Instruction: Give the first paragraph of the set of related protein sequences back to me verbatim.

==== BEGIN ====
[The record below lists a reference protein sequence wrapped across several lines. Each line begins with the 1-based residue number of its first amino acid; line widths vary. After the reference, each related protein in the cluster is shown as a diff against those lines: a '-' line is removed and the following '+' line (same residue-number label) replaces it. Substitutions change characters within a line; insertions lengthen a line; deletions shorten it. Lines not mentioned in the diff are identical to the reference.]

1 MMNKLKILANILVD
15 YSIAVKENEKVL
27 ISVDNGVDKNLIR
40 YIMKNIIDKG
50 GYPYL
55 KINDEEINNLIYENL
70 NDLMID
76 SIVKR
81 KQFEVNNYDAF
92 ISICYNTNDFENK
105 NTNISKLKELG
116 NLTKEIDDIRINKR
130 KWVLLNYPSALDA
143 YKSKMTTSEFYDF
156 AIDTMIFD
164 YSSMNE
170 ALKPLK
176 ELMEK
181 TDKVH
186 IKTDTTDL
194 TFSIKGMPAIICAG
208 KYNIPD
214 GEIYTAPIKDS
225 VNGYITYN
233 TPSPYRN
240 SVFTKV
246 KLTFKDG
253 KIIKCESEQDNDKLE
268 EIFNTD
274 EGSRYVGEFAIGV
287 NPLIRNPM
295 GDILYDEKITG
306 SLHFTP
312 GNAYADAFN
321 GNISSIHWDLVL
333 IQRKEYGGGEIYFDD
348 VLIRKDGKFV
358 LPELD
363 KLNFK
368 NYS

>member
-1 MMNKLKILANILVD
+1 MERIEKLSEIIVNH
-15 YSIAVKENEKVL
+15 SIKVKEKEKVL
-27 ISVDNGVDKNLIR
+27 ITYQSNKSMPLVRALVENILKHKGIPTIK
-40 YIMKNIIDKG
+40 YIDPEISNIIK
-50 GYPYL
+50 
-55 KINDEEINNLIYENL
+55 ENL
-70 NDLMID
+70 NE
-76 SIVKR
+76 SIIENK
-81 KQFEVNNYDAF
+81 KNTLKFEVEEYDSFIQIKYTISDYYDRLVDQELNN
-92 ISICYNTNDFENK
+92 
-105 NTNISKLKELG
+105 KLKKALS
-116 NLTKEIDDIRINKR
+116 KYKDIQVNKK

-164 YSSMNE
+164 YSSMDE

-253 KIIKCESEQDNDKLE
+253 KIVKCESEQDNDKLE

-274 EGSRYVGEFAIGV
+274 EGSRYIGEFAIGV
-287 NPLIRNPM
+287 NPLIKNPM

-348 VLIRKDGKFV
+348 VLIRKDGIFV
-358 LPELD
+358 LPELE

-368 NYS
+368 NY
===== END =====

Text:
[The record below lists a reference protein sequence wrapped across several lines. Each line begins with the 1-based residue number of its first amino acid; line widths vary. After the reference, each related protein in the cluster is shown as a diff against those lines: a '-' line is removed and the following '+' line (same residue-number label) replaces it. Substitutions change characters within a line; insertions lengthen a line; deletions shorten it. Lines not mentioned in the diff are identical to the reference.]